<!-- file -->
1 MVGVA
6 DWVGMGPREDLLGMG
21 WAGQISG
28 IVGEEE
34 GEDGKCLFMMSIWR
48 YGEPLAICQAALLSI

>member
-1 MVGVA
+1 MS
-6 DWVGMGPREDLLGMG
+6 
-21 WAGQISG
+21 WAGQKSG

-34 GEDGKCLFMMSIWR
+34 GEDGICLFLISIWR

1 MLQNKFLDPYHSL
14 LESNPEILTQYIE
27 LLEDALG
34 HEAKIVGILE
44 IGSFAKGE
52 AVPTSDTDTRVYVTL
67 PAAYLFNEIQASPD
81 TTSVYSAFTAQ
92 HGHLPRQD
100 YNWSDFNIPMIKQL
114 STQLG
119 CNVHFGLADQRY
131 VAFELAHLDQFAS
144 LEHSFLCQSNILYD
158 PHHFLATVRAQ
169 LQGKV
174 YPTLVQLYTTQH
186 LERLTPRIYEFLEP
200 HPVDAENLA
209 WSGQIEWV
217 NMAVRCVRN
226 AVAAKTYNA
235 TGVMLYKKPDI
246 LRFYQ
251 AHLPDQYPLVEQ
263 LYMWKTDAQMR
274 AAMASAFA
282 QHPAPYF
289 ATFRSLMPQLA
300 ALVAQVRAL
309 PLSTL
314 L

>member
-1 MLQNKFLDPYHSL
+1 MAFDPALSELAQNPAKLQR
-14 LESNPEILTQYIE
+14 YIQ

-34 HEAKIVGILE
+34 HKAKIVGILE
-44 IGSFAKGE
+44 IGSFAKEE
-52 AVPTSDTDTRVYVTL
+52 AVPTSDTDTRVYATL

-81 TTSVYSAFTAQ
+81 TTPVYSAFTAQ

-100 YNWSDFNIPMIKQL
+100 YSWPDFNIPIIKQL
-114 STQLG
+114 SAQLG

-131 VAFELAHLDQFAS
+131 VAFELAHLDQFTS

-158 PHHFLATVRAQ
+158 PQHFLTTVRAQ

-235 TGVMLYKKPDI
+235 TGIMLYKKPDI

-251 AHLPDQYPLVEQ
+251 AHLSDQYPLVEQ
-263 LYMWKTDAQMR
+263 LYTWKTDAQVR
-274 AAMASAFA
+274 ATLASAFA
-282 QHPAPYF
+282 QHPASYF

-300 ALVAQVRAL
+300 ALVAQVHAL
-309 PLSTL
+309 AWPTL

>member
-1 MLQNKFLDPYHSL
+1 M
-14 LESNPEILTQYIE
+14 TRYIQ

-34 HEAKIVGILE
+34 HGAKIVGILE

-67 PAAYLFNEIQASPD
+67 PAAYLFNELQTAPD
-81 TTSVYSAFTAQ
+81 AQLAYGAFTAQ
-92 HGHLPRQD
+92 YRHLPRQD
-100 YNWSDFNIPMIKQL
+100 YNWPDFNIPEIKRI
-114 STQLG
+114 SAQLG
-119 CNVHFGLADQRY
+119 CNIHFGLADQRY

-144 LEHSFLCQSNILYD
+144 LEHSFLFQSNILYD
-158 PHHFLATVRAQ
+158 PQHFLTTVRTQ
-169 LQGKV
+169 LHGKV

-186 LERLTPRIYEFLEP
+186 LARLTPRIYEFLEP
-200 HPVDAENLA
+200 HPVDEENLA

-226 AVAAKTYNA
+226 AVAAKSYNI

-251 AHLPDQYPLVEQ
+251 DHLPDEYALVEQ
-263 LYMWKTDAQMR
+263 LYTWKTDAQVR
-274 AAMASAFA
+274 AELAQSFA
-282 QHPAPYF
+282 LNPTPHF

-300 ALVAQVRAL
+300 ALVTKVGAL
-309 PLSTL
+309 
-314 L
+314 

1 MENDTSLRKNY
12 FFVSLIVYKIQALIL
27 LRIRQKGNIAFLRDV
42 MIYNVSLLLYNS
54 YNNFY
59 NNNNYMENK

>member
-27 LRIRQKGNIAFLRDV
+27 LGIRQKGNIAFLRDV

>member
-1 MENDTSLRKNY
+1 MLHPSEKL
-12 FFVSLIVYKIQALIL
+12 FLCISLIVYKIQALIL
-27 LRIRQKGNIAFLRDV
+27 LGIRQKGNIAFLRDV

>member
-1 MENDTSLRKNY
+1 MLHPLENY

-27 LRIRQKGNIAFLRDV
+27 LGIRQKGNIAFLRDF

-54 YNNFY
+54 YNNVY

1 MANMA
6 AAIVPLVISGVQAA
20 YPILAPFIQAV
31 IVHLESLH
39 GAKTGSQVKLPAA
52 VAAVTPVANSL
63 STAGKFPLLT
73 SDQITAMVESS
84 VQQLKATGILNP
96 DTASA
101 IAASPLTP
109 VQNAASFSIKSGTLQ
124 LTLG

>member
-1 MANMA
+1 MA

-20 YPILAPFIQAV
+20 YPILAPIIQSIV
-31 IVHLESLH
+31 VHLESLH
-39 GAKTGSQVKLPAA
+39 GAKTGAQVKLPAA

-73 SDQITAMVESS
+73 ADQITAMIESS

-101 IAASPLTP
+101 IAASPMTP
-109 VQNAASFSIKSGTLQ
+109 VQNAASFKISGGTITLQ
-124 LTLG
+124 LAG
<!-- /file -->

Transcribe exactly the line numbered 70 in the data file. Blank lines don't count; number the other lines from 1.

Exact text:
+235 TGIMLYKKPDI